Oklahoma City Thunder

The Thunder win games in an intriguing way, quite differently from the ball movement-style of the Spurs or Warriors. Defensively, they’re above average. It’s nothing to write home about, but they have good athletes, they make their rotations and Serge Ibaka is always around the rim to clean up perimeter mistakes.

Offensively, it gets interesting. The Thunder are middle-of-the-pack when it comes to assists per 100 possessions, so one would think that their ball movement isn’t great, but it isn’t terrible either. The truth is, the Thunder don’t really move the ball at all if you watch them play. They’re not built for it. In fact, the Thunder are dead last in the NBA in total passes made per game. When one watches them play, the explanation of this stat becomes clear.

See, the Thunder can dish assists through really only one player: Russell Westbrook. Westbrook is The Creator for the Thunder, and he has a gorgeous set of teammates with whom to work. Obviously, he has Durant, the efficient superstar, who quietly scores 27 points per game on over 50% from the field with tiny volume. Westbrook also has two really solid screen and roll guys in Serge Ibaka and Steven Adams. Both set crushing screens and roll hard to the rim, willing and able to snatch and slam incoming Westbrook lobs.

Westbrook The Creator is third in the NBA, behind only Rajon Rondo and Chris Paul, with an AST% of 45.8. This means that when he is on the floor, Westbrook assists on a whopping 45.8% of his teammates’ buckets. In practice, this basically happens in one of two ways: Either Westbrook steamrolls his man and whips a dime to whoever’s defender comes to help protect the rim, or Westbrook gets a screen from one of his big boys and dissects the rotation to find the open man. Both scenarios have a key element: One pass, one shot. Hence, the fewest total passes in the NBA.

Even the Thunder’s other trademark, the offensive rebound, is an indirect result of Westbrook The Creator. The Thunder destroy the rest of the league, ranking first by a wide margin with an offensive rebounding percentage of 30.5. Yes, one reason why they grab over 30% of their misses is that they often go big with Ibaka at the four and Adams or Enes Kanter, two hawks on the offensive glass, at the five. However, the true creator of all of these offensive rebounding opportunities is Westbrook himself. Even when he misses, Westbrook flies through the paint with such velocity and ferocity that he often takes two or three defenders with him. Enter Enes Kanter for the easy putback.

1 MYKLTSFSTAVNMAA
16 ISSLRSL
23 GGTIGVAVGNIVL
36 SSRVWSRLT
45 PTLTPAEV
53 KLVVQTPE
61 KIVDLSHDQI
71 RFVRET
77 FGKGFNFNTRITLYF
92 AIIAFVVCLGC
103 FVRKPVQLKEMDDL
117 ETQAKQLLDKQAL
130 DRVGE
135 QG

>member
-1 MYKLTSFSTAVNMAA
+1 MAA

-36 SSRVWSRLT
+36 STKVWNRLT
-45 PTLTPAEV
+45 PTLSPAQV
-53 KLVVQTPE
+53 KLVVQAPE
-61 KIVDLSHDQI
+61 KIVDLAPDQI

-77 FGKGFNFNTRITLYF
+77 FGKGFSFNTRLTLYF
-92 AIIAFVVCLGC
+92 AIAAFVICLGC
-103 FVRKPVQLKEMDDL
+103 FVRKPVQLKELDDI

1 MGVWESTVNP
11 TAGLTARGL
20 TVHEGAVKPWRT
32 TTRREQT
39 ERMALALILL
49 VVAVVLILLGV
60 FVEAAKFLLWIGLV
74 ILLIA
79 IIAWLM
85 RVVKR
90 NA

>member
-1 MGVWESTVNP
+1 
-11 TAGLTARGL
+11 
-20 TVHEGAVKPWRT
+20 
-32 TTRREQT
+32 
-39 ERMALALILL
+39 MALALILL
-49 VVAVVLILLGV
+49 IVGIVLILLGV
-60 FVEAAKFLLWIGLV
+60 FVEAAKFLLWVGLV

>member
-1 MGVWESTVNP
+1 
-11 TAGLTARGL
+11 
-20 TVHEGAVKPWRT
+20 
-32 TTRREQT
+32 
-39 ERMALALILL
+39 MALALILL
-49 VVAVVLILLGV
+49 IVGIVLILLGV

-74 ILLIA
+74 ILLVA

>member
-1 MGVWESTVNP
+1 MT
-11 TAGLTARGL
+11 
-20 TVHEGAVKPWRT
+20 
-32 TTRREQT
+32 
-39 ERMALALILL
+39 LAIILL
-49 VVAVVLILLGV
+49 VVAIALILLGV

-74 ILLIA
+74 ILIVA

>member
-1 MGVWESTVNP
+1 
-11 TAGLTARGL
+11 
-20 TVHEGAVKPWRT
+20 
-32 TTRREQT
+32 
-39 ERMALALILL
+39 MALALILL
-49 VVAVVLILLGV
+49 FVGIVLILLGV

Toronto Raptors

Yes, I know. I had to pick an Eastern Conference team, and I didn’t pick the Cavaliers. If it were a winning percentage competition or a likelihood of going to the Finals competition, it would be the Cavs. But this is a discussion of identity, and the Cavs don’t really hold one yet. They win because they have LeBron James, Kyrie Irving and Kevin Love. Their offense revolves around LeBron naturally, but there are too many inconsistencies to write a full section on them. Do they want to play slow or fast? With Blatt it was slow, but now apparently with Lue it’s going to be fast. Do they move the ball or isolate? It depends on what kind of mood LeBron is in or whether or not Kyrie is injured.

So I went with the Raptors because they’re good, and they know how they want to play. All of a sudden, the Raptors are a decent defensive team. They went from a putrid 23rd in the league last year to a top ten defense. It’s pretty amazing what the acquisition of a couple of defensively-minded guys and a change in priorities can do. They added Cory Joseph, Bismack Biyombo and DeMarre Carroll and seemed to put more of an organizational focus on defense. Now they’re flying out to shooters and getting their hands in passing lanes.

On the offensive side of the ball it’s about the two dukes of Toronto: Kyle Lowry and DeMar DeRozan. These guys isolate, and it works. Toronto ranks third-to-last in the NBA in assists per 100 possessions, but sixth in net offensive rating, all because of the career years these two studs are having. Lowry does it all. He drives, he finishes, he passes and he shoots. DeRozan is a driving machine. He leads the league in drives per game and gets to the line 8.2 times per game, third most in the league.

The Raptors don’t move it like the Warriors or Spurs, and they don’t have a distributer as gifted as Westbrook The Creator. But they’ve found a unique way to win, and it stacks right up there with the best the league has to offer.

Edited by Joe Sparacio, Jacob Greenberg.

Where did Russell Westbrook go to college?
Created 2/2/16
  1. UCLA
  2. LSU
  3. Auburn
  4. University of Washington